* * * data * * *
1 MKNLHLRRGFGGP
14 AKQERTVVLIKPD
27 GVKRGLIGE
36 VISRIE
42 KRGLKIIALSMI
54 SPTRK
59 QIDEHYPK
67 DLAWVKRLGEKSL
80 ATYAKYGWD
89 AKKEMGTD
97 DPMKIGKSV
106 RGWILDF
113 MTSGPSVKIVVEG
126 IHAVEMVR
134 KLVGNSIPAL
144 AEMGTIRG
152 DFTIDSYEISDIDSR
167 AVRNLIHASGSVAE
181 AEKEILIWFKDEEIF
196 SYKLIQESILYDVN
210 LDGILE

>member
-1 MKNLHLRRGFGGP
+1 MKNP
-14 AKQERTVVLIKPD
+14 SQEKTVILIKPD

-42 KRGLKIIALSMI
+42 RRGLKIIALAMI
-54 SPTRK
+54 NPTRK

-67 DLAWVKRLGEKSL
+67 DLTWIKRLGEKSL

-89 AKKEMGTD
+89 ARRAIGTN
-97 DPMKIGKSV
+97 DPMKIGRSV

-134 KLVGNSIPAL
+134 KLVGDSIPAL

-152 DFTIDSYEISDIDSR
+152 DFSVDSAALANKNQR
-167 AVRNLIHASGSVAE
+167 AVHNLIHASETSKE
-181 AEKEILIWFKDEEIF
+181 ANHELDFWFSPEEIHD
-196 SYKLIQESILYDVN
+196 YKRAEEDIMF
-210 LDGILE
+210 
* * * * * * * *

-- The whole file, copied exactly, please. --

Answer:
1 MKNLHLRRGFGGP
14 AKQERTVVLIKPD
27 GVKRGLIGE
36 VISRIE
42 KRGLKIIALSMI
54 SPTRK
59 QIDEHYPK
67 DLAWVKRLGEKSL
80 ATYAKYGWD
89 AKKEMGTD
97 DPMKIGKSV
106 RGWILDF
113 MTSGPSVKIVVEG
126 IHAVEMVR
134 KLVGNSIPAL
144 AEMGTIRG
152 DFTIDSYEISDIDSR
167 AVRNLIHASGSVAE
181 AEKEILIWFKDEEIF
196 SYKLIQESILYDVN
210 LDGILE

>member
-1 MKNLHLRRGFGGP
+1 MKNP
-14 AKQERTVVLIKPD
+14 SQEKTVILIKPD

-42 KRGLKIIALSMI
+42 RRGLKIIALAMI
-54 SPTRK
+54 NPTRK

-67 DLAWVKRLGEKSL
+67 DLTWIKRLGEKSL

-89 AKKEMGTD
+89 ARRAIGTN
-97 DPMKIGKSV
+97 DPMKIGRSV

-134 KLVGNSIPAL
+134 KLVGDSIPAL

-152 DFTIDSYEISDIDSR
+152 DFSVDSAALANKNQR
-167 AVRNLIHASGSVAE
+167 AVHNLIHASETSKE
-181 AEKEILIWFKDEEIF
+181 ANHELDFWFSPEEIHD
-196 SYKLIQESILYDVN
+196 YKRAEEDIMF
-210 LDGILE
+210 